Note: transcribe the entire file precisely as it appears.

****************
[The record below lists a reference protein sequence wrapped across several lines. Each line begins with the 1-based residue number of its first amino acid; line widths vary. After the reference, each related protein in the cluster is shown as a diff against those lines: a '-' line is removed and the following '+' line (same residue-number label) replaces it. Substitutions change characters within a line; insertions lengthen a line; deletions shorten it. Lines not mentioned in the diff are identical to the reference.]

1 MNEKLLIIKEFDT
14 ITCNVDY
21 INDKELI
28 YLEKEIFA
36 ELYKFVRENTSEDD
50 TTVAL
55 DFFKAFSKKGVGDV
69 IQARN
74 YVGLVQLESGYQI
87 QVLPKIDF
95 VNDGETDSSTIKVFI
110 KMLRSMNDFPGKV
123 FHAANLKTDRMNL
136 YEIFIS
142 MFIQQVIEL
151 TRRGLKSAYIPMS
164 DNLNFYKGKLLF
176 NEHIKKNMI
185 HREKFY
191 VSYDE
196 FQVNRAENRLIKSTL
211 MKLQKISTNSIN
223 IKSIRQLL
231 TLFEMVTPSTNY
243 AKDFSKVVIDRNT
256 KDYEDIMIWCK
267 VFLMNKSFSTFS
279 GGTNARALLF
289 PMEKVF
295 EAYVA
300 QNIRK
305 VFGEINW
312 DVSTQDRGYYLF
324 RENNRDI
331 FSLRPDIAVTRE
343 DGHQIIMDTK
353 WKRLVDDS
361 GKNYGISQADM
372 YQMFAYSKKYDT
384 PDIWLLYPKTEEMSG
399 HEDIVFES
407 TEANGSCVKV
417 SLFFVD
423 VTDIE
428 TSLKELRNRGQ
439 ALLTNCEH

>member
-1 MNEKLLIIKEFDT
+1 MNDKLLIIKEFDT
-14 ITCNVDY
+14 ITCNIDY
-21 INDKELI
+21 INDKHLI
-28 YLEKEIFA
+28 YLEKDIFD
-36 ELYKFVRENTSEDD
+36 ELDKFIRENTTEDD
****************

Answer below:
[The record below lists a reference protein sequence wrapped across several lines. Each line begins with the 1-based residue number of its first amino acid; line widths vary. After the reference, each related protein in the cluster is shown as a diff against those lines: a '-' line is removed and the following '+' line (same residue-number label) replaces it. Substitutions change characters within a line; insertions lengthen a line; deletions shorten it. Lines not mentioned in the diff are identical to the reference.]

1 MNEKLLIIKEFDT
14 ITCNVDY
21 INDKELI
28 YLEKEIFA
36 ELYKFVRENTSEDD
50 TTVAL
55 DFFKAFSKKGVGDV
69 IQARN
74 YVGLVQLESGYQI
87 QVLPKIDF
95 VNDGETDSSTIKVFI
110 KMLRSMNDFPGKV
123 FHAANLKTDRMNL
136 YEIFIS
142 MFIQQVIEL
151 TRRGLKSAYIPMS
164 DNLNFYKGKLLF
176 NEHIKKNMI
185 HREKFY
191 VSYDE
196 FQVNRAENRLIKSTL
211 MKLQKISTNSIN
223 IKSIRQLL
231 TLFEMVTPSTNY
243 AKDFSKVVIDRNT
256 KDYEDIMIWCK
267 VFLMNKSFSTFS
279 GGTNARALLF
289 PMEKVF
295 EAYVA
300 QNIRK
305 VFGEINW
312 DVSTQDRGYYLF
324 RENNRDI
331 FSLRPDIAVTRE
343 DGHQIIMDTK
353 WKRLVDDS
361 GKNYGISQADM
372 YQMFAYSKKYDT
384 PDIWLLYPKTEEMSG
399 HEDIVFES
407 TEANGSCVKV
417 SLFFVD
423 VTDIE
428 TSLKELRNRGQ
439 ALLTNCEH

>member
-1 MNEKLLIIKEFDT
+1 MNDKLLIIKEFDT
-14 ITCNVDY
+14 ITCNIDY
-21 INDKELI
+21 INDKHLI
-28 YLEKEIFA
+28 YLEKDIFD
-36 ELYKFVRENTSEDD
+36 ELDKFIRENTTEDD